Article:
A leading British think tank has concluded that Qatar and Turkey are bankrolling and supporting an interlinked network of Muslim Brotherhood organisations across Europe.
A report from the International Centre for the Study of Radicalisation at King’s College London titled The Islamic Movement in Britain, said Doha's funds flowed through Qatar Charity to bodies based in Britain and elsewhere. Some of the recipients looked to Qatar based figures like Yusuf Al Qaradawi for ideological leadership.
Alongside this there has been a steady expansion of the Turkish presence across the network.
"Through Qatar Charity, Doha has spent vast sums of money on European Brotherhood‐associated projects," it said. "A review of these projects allows a glimpse not just of the extent to which Qatar is funding Islam in Britain and the rest of Europe, but also of how British, European and Qatari organisations are interlinked through their partnerships and the multiple roles of some of their key staff. Another important player on the world stage for the Islamic Movement, an ally of Qatar, is Turkey."
The report found multiple links between a range of bodies that could be traced back to common front organisations.
"There is a cluster of groups, for example, most of which have their origins in the Muslim Brotherhood and which are concerned with Palestine. This cluster includes the Muslim Association of Britain, the British Muslim Initiative, Muslim Welfare House, the European Institute for the Human Sciences, the Cordoba Foundation, the Palestinian Return Centre, and the Palestinian Relief and Development Fund (Interpal)," it said. "Another cluster, which overlaps with this, includes Muslim charities, such as Muslim Aid, Muslim Hands, Human Appeal, Education Aid for Palestinians, and Islamic Relief. It is difficult to explore every connection in every cluster, but there are several key nodes in the network worth exploring that demonstrate the complex and intricate links that comprise it."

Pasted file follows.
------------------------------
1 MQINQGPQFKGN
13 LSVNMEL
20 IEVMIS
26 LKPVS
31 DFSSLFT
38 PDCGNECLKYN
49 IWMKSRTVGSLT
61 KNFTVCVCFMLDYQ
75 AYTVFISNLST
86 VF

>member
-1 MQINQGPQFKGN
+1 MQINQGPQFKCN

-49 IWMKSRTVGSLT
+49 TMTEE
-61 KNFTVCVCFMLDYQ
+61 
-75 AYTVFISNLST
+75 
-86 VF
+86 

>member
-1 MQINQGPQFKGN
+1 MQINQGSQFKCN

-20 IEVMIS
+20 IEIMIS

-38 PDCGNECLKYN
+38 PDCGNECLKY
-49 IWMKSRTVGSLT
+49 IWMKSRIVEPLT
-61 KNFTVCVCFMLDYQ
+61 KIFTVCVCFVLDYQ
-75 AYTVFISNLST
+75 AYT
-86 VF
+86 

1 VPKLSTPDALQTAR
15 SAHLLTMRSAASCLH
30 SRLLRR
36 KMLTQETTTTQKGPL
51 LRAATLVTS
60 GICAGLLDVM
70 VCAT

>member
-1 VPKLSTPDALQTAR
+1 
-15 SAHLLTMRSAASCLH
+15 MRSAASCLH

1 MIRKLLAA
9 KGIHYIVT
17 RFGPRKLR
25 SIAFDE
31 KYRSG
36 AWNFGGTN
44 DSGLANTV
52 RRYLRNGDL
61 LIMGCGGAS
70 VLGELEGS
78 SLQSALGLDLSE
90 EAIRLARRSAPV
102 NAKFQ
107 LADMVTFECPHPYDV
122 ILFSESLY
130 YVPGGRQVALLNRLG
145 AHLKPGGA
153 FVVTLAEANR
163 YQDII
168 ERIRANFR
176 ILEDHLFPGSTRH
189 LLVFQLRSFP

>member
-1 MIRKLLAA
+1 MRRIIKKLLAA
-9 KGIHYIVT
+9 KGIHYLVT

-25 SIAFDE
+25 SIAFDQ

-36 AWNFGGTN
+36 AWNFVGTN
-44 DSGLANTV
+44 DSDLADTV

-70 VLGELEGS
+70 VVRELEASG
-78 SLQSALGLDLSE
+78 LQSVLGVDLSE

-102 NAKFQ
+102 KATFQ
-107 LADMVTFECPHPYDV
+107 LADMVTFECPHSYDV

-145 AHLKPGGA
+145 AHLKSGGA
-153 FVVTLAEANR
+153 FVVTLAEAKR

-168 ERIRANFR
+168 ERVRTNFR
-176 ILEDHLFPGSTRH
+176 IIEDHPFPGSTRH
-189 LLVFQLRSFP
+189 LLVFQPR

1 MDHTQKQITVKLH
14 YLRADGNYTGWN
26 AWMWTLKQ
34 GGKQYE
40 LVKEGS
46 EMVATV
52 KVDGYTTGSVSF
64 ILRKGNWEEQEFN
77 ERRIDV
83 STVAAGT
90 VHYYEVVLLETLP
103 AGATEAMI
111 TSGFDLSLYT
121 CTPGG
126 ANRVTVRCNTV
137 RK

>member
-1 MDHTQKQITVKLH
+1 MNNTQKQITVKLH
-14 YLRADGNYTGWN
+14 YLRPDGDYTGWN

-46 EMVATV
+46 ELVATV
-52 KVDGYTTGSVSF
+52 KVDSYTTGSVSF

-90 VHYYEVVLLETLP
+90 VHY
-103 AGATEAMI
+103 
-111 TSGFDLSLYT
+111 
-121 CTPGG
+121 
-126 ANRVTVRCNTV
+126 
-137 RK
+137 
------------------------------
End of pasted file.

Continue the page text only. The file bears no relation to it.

Muslim Council of Britain identified as 'key node' in funding network
The report went on to say that the most significant cluster of connections in the network could be traced to the Muslim Council of Britain.
"The Muslim Council of Britain (MCB) is arguably the key node in the network of the Islamic Movement in Britain," it said. "MCB is no longer the government’s sole consultative partner regarding Muslim matters, and polls have revealed meagre support from British Muslims, undermining its image as the voice of “the Muslim community”.
"However, it might be said – as has been suggested of its precursor organisation – that its primary function is “not to act as democratic representatives of Britain’s Muslims, but to influence government policy”.
The King's College study said there were international connections between British-based individuals around Europe.
"Organisations such as the Federation of European Islamic Organisations (FEIO) and the European Council for Fatwa and Research (ECFR) are part of this bigger picture," it said.
The report examined how individuals associated with the umbrella groups would also hold posts with charities and trusts. It cited Ahmad Al Rawi, a trustee of the US-designated Union of Good.
"He was the president of the Federation of Islamic Organisations in Europe between 1992 and 2006," it said. "Al Rawi was also the president of MAB between 2007 and 2010, as well as a member of its shura council, and the director of Islamic Relief. He is a long‐time member of the European Council of Fatwa and Research. He is also a trustee of the Emaan Trust, which was given more than £2 million in the last few years by the Nectar Trust for a new large mosque project in Sheffield. The Nectar Trust is the UK arm of Qatar Charity."